History and Memory
Since 2010, Rowena Xiaoqing He, a lecturer in the department of government, has taught a freshman seminar titled “Rebels With a Cause: Tiananmen in History and Memory.” Through a combination of primary source material and scholarly accounts, students reconstruct the fraught history and legacy of an event that, in China, remains politically taboo. “For my students, who were not even born in 1989, Tiananmen is not a memory, because they never lived through it,” says He. “For them, Tiananmen is history.”
The event is memory for He, a student participant in the 1989 protests in Guangzhou, who brings a personal dimension to the course: recounting her experiences; arranging a visit to the Tiananmen archives at the Harvard-Yenching Library, which contain thousands of photographs, manuscripts, and artifacts; and inviting exiled student leaders to speak to the class about their experiences. Indeed, He’s recent book, Tiananmen Exiles: Voices of the Struggle for Democracy in China, interweaves her own story with oral histories from exiled activists Yi Danxuan, Wang Dan, Ph.D. ’08, and Shen Tong, author of Almost a Revolution, to reflect on the conflicts and contradictions of a life in exile.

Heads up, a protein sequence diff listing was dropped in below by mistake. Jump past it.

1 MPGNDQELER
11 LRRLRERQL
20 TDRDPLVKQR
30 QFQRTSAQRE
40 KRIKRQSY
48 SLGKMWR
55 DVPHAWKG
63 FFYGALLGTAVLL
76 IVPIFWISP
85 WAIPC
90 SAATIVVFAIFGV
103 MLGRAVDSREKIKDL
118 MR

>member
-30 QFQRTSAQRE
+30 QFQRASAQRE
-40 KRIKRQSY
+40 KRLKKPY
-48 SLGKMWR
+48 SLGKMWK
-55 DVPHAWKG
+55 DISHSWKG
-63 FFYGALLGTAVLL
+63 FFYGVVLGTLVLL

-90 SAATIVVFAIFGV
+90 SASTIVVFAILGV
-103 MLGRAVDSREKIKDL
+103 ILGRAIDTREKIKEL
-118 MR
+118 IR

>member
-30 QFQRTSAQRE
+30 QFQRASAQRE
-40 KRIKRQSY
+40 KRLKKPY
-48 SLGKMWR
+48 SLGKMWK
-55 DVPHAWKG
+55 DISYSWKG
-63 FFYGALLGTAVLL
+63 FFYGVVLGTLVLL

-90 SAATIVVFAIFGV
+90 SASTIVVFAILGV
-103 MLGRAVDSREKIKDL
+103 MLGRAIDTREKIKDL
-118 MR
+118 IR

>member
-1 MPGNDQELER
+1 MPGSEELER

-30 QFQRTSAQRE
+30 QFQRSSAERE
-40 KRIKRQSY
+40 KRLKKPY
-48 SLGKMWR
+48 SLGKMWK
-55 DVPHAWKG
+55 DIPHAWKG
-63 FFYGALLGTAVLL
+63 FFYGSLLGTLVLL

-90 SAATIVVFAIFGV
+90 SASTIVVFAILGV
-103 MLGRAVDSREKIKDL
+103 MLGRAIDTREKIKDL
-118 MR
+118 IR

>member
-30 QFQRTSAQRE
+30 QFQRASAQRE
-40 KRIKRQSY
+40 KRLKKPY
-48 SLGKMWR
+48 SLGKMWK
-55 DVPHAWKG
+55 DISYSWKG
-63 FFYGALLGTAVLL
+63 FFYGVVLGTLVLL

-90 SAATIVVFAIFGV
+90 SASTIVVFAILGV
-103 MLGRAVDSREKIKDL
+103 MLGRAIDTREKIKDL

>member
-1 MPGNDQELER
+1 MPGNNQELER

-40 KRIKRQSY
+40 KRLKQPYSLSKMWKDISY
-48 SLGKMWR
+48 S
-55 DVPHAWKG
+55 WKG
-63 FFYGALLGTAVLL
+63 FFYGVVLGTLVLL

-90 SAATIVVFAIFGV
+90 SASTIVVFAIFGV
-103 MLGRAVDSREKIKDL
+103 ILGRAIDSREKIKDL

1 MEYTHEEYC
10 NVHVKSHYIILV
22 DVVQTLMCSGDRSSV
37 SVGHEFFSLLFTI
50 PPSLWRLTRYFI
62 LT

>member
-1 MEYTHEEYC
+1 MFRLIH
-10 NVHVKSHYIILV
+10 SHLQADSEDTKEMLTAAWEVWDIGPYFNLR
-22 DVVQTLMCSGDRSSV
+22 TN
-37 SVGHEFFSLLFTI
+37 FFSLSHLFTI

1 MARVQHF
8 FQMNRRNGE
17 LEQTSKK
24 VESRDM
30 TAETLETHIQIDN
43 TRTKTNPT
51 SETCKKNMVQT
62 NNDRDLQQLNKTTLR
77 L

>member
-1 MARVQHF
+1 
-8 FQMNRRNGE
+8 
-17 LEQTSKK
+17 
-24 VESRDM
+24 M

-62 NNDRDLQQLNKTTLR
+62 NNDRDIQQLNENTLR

The seminar culminates in a conference, where students present their final projects for the course to a wider audience. This year, for the movement’s twenty-fifth anniversary, it included panels of academics, journalists, and exiled leaders, who reflected on the demonstrations’ lasting personal and political impact. The course has not escaped its own controversy. A Chinese man told one student not to take the course because it represented a biased version of history, and each year, some students, usually those from mainland China, ask for their names and appearances to be withheld from the publicly accessible course website. Nevertheless, He sounds a note of optimism. “Tiananmen may remind us of oppression, but it is also a reminder of the human spirit,” she said, closing the conference this year. “History is on our side.”